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Preventing burns requires diligence
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Feb. 7-13 is Burn Awareness Week, a national campaign aimed at preventing burn injuries. It is a worthy public awareness initiative, since some half a million people are treated for burn injuries each year. Each year, of the 25,000 people admitted to burn centers, a third of them require treatment for severe burns covering more than 10 percent of their bodies. As many as 4,000 fire and burn victims die each year, and many survivors suffer disfigurement and permanent disabilities.

Many people think of burns in the traditional sense - specifically injuries caused by flames of hot objects. In fact, chemical burns are also common, as well as electric burns, and scalds resulting from boiling water and steam. Curling and clothes irons can cause significant injuries, as can many other household items, but burns from gasoline and similar chemical substances are more likely to cause serious injuries.

Gasoline is highly volatile, so when handling or storing it, great care must be used. Fumes from gasoline can ignite from a remote source and once lit, it burns hot and extremely fast. It has explosive properties so, for example, if a container with gasoline in it ignites, it can explode and spray flaming liquid. Those unfortunate enough to have this happen to them may end up, literally, as human torches. The results are devastating.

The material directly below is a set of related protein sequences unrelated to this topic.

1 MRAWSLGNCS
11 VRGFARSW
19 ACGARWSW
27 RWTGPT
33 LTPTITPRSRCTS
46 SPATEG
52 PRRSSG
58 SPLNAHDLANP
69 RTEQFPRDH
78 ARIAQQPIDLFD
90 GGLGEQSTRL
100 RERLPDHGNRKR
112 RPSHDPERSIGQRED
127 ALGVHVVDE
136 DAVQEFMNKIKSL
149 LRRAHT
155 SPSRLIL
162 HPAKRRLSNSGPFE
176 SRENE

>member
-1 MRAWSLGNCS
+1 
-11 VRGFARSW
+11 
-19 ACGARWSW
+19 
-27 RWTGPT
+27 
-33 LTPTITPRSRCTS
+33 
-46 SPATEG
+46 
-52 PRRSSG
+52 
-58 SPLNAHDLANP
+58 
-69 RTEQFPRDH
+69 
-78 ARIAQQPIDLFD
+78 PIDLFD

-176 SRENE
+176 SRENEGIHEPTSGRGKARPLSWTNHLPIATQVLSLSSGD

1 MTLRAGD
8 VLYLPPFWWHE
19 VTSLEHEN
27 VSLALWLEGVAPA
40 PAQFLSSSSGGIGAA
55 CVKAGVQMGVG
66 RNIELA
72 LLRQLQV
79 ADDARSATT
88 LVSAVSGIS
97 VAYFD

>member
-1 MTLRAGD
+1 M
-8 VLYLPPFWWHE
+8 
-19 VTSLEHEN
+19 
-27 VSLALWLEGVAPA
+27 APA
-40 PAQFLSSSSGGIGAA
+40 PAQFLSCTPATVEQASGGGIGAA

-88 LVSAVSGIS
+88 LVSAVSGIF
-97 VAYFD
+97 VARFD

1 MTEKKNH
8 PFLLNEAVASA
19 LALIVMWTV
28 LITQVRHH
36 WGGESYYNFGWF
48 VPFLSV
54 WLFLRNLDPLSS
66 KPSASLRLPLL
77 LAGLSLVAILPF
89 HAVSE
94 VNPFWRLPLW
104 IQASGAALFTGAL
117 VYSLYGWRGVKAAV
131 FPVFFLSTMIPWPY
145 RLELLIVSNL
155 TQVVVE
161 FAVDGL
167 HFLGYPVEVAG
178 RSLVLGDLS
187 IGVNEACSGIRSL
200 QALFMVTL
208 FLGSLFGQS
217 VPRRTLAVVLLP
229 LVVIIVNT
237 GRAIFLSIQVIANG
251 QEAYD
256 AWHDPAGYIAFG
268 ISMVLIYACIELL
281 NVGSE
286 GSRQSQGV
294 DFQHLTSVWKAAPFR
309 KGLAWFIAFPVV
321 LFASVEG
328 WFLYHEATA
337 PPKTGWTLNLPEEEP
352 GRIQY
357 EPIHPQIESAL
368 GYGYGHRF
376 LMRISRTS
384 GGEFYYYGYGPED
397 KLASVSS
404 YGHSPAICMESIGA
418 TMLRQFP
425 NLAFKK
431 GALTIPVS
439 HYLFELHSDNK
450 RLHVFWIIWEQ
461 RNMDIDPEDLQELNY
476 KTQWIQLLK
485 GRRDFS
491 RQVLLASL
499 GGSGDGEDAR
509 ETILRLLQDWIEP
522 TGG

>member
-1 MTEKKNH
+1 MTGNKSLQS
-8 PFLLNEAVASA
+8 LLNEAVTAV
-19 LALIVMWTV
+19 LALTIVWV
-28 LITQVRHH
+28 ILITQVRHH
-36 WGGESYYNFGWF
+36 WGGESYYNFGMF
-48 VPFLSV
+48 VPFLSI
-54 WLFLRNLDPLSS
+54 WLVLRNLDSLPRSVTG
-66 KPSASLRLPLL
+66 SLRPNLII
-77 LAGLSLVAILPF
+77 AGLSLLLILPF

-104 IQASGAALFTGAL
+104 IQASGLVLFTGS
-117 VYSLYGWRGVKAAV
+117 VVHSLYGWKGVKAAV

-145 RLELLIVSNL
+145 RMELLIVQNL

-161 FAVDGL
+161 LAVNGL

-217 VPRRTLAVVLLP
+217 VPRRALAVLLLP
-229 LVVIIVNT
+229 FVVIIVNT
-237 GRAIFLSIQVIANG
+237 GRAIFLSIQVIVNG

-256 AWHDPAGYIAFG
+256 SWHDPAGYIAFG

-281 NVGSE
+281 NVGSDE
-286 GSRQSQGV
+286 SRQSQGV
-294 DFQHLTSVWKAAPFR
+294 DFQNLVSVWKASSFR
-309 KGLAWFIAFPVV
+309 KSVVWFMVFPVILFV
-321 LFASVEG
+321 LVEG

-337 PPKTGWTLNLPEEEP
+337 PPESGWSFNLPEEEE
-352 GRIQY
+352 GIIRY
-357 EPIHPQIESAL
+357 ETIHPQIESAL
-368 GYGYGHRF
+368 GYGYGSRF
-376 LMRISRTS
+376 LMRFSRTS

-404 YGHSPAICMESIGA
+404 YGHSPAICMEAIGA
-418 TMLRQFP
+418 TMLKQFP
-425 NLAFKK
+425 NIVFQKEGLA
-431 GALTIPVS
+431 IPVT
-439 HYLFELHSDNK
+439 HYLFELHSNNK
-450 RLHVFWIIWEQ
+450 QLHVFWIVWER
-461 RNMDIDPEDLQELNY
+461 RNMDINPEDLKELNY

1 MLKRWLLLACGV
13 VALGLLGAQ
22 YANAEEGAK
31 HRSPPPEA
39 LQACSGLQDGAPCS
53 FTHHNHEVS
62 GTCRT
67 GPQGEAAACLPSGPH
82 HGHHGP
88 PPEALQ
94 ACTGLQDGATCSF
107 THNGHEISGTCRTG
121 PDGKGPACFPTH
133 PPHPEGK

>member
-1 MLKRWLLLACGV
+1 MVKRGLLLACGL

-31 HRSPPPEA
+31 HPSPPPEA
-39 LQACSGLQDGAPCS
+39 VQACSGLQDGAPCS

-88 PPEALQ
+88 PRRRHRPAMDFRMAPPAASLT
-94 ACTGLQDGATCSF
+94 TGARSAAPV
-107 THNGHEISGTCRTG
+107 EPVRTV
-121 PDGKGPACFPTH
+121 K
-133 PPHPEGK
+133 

Special attention must be given to children in the common household environment, especially since 43% of burn injuries occur in the home. Owing to their curiosity, children are the most prone to knocking a boiling pot off the stove, touching a hot oven, grabbing a hot hair appliance, or experiencing other heat-related mishaps. Children tend to suffer burn injuries most often in the kitchen. The bathroom is the second most common place where kids suffer these kinds of injuries. Build in a margin of safety for kids in the bathtub or sink, the temperature of water heaters be set below the "scalding" level. The safe temperature for bathwater is 100 degrees Fahrenheit, so keeping the water heater temperature below 105 degrees is advisable. In doing so, a child cannot inadvertently scald themselves when playing with the faucets.

Burns are categorized by their severity. One might think that a "first degree" burn is the worst kind. In fact, a second degree burn is worse than a first and a third degree is the most severe. Persons who suffer third degree burns over a significant portion of their bodies often require skin grafts and many months of specialized treatment, which is both uncomfortable and very expensive.

According to the Milton Hershey Medical Center, "Burns are classified according to the amount of tissue they affect and how deep they are. A third-degree burn is the most serious because it destroys all the layers of the skin." Whether just a small or large portion of the body is affected by third degree burns, medical attention is essential. Burns are prone to infection and depending on the body areas and percentage of skin affected, they can lead to severe disfigurement, loss of physical mobility and nerve damage.

The problem with burns is that they result in great suffering for victims and their loved ones, and generate a huge financial impact to society. Yet burn injuries are among the most preventable types through the application of public education, awareness and the use of common sense when handling and storing flammable substances, chemicals and other sources of heat. For further information about this subject, visit